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28-05-2024 | Medical Side Effect | Case Report

Pseudo-nephropathy and hyper-excretion of urinary C-peptide: an overlooked adverse effect of an angiotensin receptor–neprilysin inhibitor (ARNI)

Authors: Yoshito Itoh, Shigehito Suzuki, Ryohei Mineo, Sho Sasaki, Sachiko Tamba, Takuya Sugiyama, Koji Yamamoto

Published in: Diabetology International

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Abstract

Sacubitril/valsartan, which is a combined angiotensin receptor–neprilysin inhibitor (ARNI), is used for the treatment of chronic heart failure and hypertension. Substrates of neprilysin are numerous, and the systemic effects of an ARNI remain to be determined. Increased urinary C-peptide (UCPR) and urinary albumin (UAlb) excretion has been reported with the use of an ARNI, but the mechanism is still unknown. We report an 84-year-old man with type 2 diabetes and hypertension. His UAlb and UCPR excretion and (to a lesser degree) the estimated glomerular filtration rate were increased after ARNI administration. They returned to basal levels after discontinuing ARNI administration. There was little or no change in glycemic control. Therefore, increased glomerular permeability and filtration could partially explain how neprilysin inhibition led to an elevation in UCPR excretion, in addition to other mechanisms, such as impairment of the renal ability to degrade C-peptide. Physicians must be cautious when interpreting the insulin secretion capability by UCPR and nephropathy by UAlb in ARNI-treated patients with diabetes.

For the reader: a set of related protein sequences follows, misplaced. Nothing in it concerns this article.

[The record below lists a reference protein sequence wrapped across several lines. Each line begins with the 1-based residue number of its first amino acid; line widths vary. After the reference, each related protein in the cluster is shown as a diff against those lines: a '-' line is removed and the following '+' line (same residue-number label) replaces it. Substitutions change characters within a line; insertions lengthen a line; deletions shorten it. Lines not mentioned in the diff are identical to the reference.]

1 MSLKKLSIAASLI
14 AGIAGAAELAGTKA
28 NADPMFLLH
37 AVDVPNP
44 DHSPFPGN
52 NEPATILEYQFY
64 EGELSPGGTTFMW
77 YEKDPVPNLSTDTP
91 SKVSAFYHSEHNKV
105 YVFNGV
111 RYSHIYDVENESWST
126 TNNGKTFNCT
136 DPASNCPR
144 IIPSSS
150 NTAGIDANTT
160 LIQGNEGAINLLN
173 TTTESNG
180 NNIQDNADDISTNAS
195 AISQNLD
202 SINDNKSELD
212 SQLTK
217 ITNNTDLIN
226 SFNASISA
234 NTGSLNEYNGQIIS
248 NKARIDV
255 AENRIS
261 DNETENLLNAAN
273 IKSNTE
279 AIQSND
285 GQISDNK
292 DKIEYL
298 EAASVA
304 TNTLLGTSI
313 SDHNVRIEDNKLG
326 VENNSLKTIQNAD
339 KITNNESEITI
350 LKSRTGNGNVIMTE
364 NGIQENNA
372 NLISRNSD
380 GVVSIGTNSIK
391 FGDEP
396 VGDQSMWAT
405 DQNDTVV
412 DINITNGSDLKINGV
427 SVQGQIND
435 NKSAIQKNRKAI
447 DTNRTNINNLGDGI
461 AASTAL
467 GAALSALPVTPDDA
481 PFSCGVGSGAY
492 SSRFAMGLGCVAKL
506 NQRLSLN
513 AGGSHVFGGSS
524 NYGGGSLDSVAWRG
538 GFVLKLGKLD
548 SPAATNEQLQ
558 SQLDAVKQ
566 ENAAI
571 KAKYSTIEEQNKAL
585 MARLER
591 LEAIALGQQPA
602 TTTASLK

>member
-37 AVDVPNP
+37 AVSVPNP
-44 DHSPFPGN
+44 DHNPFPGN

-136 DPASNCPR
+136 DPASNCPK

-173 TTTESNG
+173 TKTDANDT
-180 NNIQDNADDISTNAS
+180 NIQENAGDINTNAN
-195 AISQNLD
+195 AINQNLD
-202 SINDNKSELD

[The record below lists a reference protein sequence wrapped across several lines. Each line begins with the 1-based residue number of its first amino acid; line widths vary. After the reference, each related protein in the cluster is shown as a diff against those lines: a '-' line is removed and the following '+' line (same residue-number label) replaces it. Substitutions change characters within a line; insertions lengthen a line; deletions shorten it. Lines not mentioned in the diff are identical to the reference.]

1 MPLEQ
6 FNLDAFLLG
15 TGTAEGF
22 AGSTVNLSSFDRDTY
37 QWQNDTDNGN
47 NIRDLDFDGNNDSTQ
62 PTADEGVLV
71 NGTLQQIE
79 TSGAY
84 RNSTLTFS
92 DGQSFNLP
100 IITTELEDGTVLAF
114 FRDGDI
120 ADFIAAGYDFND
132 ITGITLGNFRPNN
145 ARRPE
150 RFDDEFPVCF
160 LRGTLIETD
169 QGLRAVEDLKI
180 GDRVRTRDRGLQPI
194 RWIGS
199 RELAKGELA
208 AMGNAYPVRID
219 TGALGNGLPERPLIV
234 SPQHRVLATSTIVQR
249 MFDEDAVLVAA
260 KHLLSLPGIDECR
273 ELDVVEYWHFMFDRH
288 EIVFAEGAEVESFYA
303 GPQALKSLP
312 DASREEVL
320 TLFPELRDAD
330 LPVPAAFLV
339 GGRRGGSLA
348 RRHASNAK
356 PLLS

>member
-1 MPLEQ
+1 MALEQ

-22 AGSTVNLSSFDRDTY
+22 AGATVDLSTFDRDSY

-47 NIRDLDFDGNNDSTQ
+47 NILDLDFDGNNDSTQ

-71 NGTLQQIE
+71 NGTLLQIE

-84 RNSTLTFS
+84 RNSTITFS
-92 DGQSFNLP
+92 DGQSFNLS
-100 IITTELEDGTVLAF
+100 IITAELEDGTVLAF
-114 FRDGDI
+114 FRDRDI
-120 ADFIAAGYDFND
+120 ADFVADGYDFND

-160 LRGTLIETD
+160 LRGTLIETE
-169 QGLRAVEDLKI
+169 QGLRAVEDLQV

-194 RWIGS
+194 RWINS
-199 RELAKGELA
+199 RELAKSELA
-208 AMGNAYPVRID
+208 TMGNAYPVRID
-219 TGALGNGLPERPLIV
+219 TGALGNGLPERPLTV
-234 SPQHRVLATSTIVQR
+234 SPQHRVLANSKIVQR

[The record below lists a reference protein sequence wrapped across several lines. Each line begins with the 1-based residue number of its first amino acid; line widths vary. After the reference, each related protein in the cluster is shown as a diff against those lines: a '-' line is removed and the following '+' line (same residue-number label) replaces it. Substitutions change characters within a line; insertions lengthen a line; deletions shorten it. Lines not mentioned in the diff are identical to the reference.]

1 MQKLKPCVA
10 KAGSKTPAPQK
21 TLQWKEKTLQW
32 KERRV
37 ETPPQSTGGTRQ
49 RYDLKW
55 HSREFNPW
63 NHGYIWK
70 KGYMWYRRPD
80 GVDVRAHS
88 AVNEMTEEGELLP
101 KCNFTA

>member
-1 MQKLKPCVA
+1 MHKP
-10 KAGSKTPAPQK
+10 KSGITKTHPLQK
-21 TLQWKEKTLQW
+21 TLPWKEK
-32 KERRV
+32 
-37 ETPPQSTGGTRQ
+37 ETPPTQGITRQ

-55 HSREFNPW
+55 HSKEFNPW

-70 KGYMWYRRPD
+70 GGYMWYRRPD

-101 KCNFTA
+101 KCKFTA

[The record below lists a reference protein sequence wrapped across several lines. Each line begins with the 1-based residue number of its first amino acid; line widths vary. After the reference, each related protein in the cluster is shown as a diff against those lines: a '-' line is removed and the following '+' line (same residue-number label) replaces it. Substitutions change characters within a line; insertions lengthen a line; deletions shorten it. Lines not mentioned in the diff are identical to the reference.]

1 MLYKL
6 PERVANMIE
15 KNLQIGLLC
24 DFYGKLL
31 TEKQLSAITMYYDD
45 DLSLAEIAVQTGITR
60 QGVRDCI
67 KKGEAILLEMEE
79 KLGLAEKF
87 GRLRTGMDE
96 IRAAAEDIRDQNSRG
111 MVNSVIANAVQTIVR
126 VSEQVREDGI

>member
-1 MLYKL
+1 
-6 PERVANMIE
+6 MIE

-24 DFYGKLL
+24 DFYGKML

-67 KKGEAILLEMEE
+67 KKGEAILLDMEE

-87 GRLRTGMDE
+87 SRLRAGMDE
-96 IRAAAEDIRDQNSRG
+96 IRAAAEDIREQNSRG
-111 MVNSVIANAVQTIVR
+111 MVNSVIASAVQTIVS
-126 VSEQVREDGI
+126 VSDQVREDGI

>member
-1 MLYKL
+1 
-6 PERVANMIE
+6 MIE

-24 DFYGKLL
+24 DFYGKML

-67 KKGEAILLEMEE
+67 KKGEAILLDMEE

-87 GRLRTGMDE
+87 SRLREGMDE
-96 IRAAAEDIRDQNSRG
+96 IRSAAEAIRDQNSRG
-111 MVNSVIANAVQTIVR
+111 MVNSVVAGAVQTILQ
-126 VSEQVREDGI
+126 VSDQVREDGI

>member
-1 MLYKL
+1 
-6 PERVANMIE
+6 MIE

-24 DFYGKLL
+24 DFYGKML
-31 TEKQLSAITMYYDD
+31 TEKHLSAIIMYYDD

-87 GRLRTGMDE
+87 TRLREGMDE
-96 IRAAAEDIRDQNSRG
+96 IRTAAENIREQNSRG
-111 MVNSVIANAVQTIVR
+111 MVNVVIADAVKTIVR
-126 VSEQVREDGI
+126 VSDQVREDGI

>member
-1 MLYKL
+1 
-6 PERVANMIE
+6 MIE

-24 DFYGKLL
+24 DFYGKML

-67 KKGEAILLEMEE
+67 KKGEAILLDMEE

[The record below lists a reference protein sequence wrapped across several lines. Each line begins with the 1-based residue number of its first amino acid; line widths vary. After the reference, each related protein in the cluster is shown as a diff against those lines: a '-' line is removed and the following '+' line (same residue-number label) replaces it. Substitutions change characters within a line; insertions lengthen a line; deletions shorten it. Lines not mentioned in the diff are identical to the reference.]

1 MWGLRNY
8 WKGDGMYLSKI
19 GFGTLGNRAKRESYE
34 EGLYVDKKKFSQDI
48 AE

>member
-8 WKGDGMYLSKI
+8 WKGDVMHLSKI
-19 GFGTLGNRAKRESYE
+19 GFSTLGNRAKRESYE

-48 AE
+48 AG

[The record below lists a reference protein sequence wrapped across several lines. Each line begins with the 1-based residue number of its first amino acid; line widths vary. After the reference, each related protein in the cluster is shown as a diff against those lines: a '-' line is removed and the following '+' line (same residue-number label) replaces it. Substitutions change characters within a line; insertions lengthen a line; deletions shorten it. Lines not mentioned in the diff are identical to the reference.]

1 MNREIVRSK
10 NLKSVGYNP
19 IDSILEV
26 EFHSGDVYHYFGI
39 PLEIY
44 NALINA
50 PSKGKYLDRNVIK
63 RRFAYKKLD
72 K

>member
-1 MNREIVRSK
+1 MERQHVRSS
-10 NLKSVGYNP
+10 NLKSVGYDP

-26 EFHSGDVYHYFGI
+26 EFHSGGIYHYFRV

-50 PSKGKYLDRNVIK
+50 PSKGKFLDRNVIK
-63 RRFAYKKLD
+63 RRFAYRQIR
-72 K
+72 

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Metadata
Title
Pseudo-nephropathy and hyper-excretion of urinary C-peptide: an overlooked adverse effect of an angiotensin receptor–neprilysin inhibitor (ARNI)
Authors
Yoshito Itoh
Shigehito Suzuki
Ryohei Mineo
Sho Sasaki
Sachiko Tamba
Takuya Sugiyama
Koji Yamamoto
Publication date
28-05-2024
Publisher
Springer Nature Singapore
Published in
Diabetology International
Print ISSN: 2190-1678
Electronic ISSN: 2190-1686
DOI
https://doi.org/10.1007/s13340-024-00730-9
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